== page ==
Viktor & Rolf are currently the subject of a museum show in London that spotlights their talents as installation artists. It's a huge success, but it has the paradoxical side effect of underscoring just how academic their approach to designing actual clothes for actual people is. And nowhere is this dilemma more acute than with their men's collection—it's always been concept over clothing. V&R's latest idea was Hawaii in the fifties, a time when they felt people had a natural elegance. That wasn't precisely the quality that their bamboo-print shirts, tiki-mask motifs, and faux wood-grain jacquards conveyed, but at least there was a degree of accessibility in such kitschery. Jackets were shorter and roomier, to the point where one was padless and drop-shouldered (not a success). Trousers had a pajama-pant ease.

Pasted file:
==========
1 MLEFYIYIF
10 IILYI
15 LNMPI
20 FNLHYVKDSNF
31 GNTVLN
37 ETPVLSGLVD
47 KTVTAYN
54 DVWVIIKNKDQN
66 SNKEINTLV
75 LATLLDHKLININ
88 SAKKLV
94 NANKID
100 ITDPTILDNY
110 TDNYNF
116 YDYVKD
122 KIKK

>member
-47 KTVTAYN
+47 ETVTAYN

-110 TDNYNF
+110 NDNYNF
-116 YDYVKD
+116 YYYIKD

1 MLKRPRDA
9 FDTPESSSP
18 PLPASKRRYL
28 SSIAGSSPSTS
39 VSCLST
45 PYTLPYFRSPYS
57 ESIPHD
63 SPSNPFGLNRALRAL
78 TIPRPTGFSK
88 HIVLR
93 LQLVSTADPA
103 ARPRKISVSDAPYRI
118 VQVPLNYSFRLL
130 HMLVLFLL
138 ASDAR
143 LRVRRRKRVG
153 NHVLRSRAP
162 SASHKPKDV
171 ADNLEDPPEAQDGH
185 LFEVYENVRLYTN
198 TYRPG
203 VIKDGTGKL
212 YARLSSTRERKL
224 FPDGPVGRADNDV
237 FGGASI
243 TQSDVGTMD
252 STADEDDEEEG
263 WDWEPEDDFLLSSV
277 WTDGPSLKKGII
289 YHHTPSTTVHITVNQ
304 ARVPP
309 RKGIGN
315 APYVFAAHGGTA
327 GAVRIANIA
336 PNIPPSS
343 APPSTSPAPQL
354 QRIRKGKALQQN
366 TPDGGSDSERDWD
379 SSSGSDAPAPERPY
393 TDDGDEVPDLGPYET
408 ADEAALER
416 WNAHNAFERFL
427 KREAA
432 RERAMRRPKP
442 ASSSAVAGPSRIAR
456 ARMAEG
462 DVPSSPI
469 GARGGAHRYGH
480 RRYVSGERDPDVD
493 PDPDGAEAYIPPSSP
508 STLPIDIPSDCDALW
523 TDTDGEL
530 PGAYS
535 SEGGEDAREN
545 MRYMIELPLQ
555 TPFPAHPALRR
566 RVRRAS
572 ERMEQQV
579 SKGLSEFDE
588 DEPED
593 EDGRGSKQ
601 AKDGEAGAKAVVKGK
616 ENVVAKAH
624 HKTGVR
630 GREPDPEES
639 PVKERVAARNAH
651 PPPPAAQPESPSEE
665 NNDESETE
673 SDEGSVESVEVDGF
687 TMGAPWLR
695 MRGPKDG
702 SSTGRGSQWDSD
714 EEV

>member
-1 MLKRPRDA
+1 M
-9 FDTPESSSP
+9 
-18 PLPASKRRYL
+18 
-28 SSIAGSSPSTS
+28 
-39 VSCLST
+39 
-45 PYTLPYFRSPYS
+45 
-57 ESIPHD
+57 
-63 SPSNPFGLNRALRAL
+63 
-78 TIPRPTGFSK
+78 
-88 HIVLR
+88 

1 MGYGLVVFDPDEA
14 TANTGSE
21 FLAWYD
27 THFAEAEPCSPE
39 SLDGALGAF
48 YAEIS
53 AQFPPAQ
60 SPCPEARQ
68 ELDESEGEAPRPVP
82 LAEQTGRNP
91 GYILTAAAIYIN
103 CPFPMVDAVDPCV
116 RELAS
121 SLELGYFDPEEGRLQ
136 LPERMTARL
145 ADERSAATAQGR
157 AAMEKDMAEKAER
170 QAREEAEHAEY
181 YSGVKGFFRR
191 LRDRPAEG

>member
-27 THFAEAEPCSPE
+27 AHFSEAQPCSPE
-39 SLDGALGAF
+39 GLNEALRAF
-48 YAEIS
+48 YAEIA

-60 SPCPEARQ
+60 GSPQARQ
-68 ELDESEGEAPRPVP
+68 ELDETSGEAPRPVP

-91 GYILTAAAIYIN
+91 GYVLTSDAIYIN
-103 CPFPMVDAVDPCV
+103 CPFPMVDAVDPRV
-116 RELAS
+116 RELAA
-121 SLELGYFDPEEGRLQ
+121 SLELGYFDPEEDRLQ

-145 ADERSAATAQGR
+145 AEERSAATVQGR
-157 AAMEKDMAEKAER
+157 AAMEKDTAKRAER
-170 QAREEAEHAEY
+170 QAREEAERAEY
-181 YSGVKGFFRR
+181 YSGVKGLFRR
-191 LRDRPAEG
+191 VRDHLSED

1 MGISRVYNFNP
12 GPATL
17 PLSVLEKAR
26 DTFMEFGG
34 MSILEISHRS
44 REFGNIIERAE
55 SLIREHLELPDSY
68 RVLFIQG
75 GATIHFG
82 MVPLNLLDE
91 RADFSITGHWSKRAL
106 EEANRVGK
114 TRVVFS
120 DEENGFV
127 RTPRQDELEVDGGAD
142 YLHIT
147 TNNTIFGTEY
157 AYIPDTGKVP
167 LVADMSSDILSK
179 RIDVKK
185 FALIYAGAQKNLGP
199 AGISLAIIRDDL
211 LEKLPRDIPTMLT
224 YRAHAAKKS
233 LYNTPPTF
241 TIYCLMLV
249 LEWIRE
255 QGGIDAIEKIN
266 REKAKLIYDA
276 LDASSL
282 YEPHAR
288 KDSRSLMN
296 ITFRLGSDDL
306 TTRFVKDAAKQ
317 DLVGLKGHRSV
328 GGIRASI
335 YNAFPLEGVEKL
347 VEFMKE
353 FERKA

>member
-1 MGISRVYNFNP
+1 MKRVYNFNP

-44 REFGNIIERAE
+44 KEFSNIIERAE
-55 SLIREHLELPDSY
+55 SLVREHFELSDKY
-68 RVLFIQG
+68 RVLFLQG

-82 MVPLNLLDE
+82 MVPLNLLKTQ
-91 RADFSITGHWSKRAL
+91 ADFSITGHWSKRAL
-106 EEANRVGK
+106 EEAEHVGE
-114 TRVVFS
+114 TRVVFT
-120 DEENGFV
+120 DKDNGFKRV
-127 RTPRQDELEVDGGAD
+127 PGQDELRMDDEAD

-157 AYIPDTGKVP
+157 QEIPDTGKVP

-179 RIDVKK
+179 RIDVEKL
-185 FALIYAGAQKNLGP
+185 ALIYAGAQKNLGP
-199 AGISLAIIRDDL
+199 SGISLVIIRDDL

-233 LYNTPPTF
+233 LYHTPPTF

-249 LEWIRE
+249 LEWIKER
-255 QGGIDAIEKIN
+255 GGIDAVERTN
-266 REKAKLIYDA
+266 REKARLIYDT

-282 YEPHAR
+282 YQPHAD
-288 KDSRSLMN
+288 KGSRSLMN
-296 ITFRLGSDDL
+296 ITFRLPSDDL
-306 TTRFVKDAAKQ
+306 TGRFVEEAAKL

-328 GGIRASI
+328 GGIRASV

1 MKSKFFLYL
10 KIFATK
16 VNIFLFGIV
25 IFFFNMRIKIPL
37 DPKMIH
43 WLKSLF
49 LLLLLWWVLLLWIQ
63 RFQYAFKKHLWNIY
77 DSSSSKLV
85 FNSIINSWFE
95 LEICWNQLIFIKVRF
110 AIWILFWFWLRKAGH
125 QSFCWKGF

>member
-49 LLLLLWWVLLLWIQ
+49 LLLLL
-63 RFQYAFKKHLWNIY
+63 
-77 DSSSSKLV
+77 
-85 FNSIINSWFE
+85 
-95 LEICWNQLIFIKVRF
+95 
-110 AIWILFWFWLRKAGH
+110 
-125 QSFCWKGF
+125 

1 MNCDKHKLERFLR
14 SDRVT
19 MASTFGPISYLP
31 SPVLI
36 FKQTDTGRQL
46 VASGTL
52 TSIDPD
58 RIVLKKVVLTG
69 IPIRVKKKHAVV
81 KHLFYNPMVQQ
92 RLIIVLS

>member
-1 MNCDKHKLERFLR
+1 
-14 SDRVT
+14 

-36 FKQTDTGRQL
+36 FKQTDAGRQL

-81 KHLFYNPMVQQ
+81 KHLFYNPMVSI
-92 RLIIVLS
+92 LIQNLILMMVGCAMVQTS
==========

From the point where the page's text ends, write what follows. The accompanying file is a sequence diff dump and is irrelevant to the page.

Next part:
The ruling notion was easy pieces with embellishment. Think gingham caning on a tuxedo shirt and silk flowers attached like a lei around the neck of another shirt. Chinos were embroidered with little martini glasses, a WASP-y reference that Ralph Lauren might wish he'd thought of. A sky-blue tux jacket with a black satin lapel and a ruffled front harked back to the imaginary Vegas magician who V&R cooked up as a muse several seasons back. (Yikes! He's clearly still on a losing streak.) Slightly more pleasing were the Swarovski-beaded tropical blooms that decorated the lapels and trouser legs of another evening look.